Vail—Beaver Creek

Aussie Awesome at Vail
Women's Slalom: Vail, Colorado

Zali Steggall
Zali Steggall
February 13, 1999
A skiing World Champion from the land Down Under? You betcha, mate. Australian Zali Steggall absolutely ripped the second run of the women's slalom Saturday to claim the gold and push the traditional alpine powerhouses aside.

The 24-year-old from Sydney became the first Australian to win a World Cup race in Park City in November 1997. Last year she became the first Australian to win an Olympic skiing medal with the bronze in slalom.

"I really lit the run down the steep pitch. It's fantastic to win a medal for Australia. There are a lot of Australians cheering me on. I'm so happy..."
— Zali Steggall (AUS)

Under sunny skies and in perfect skiing conditions in Vail, she nailed the final steeps on Pepi's Face of Vail's International run to become the first Aussie to win a World Championship gold medal with a winning two-run time of 1 minute, 33.97 seconds.

"I was really nervous for the first run. I've been training here for two weeks and it's a long to wait for one race. That's all I have," said Steggall, whose family moved to France for 10 years, moving there when she was 4.

It was all Steggall in the final run. After posting the sixth-fastest run in a tight first run that saw 20 skiers finish within one second of each other, Steggall was fastest in the second run.

"I really lit the run down the steep pitch," said Steggall. "It's fantastic to win a medal for Australia. There are a lot of Australians cheering me on. I'm so happy."

It was a heartbreaking Saturday for American favorite Kristina Koznick. She was the top American hope coming into these Worlds as the only US skier with a World Cup victory. Starting in the number one position, Koznick had the air of invincibility around her. Bashing through the gates with confidence, she simply misread a flush and straddled the gate. As quickly as that, her World Championships were over.

"I'm disappointed. I had the weight of the world on my shoulders. I'm sorry I disappointed the fans who turned out to watch me today," said Koznick.

Coming out number two in the second run was Norway's Trine Bakke. With the grandstands as quiet as a morgue after Koznick's disappointment, Bakke ripped the bottom half of the course, with the gates slapping down in a heavy "whack, whack, whack."

"I had a great first run. I knew if I could ski cleanly in the second run I would have a medal. I made one mistake that cost me the gold," said Bakke, who took the bronze medal, 1.03 seconds off the winning pace.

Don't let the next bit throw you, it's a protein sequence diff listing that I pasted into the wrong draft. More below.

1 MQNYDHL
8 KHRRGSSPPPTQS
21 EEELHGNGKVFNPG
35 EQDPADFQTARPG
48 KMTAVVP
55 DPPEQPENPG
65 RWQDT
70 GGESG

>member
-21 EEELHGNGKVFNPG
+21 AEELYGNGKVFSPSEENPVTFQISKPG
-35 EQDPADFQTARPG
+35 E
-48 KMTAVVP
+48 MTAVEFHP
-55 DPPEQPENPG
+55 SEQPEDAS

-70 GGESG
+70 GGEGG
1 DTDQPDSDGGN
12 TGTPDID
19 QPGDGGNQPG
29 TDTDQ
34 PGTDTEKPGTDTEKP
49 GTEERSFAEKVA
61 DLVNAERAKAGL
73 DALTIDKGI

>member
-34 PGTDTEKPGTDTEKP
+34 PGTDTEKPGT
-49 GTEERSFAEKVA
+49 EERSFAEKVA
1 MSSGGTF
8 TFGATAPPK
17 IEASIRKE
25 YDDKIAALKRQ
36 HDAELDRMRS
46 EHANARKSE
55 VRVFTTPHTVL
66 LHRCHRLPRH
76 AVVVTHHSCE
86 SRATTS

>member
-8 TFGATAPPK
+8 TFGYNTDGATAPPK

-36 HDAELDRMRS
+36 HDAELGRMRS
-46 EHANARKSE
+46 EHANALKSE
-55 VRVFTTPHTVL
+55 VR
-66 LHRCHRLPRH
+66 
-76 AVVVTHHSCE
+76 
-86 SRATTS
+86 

"I lost a lot on the steep section, but I am very happy for the bronze medal," said Bakke, after winning Norway's eighth medal during the two-week Worlds.

Sweden's Pernilla Wiberg proved she's a big-time racer yet again. With favorites Deborah Compagnoni of Italy and Anita Wachter of Austria struggling in their second runs to 8th and 9th, respectively, Wiberg nailed her second run to take her second medal of the Vail Worlds.

A versatile all-around skier, she was 7th fastest in the first run but ripped the upper section of her second run. She slipped once on the final steeps on Pepi's Face and crossed the line in the lead until Steggall came down to edge her out by .80 seconds.

"That's my tactic to ski more conservatively in the first run and then give it all I've got in the second," said Wiberg, gold medalist in the combined. "I was really impressed with how Zali skied on the steep section. It was a great victory for her."

A talented Slovenian squad dominated the first run, placing all four skiers in the top-15, with Alenka Dovzan and Spela Pretnar finishing 2nd and 3rd in the first run. They struggled in the second run. Pretnar skied out and Dovzan ended up in 12th after a disappointing second run.

There was some good news for the Americans in a day when most things went bad. Koznick and Lalive didn't finish the first run, both skiing off the course. Tasha Nelson, 41st after the first run, didn't start the second. But Aspen's Alex Shaffer skied superbly in her second run to finish 15th for her best career finish in a major race.

This wraps up the women's competition of the 1999 World Alpine Ski Championships. The men will wrap up these Championships, only the third to be held in the United States, with a slalom race tomorrow.

American Bode Miller is ready to rip Sunday's slalom, representing the USA's last chance to earn a medal. The 21-year-old from Franconia, NH, was the top American in the giant slalom Friday in 18th place at 3.82 seconds back. After a disappointing first run in the GS, he was eighth-fastest in the second run. Miller skis with wild abandon and is always exciting to watch. The national GS champion, Miller says he skis a better slalom.

"I'm better in the slalom. I can't wait for the race because slalom is fun on any hill," said Miller, who popped for a fourth-place run in Wengen, Switzerland, for his best career World Cup result just a few weeks before the Worlds.

Vail's Sacha Gros will be running in front of the home crowd while Crested Butte's Casey Puckett, his body banged and bruised from a high-speed spill in last week's downhill, is going to skip it.

— Andrew Hood, Mountain Zone Correspondent

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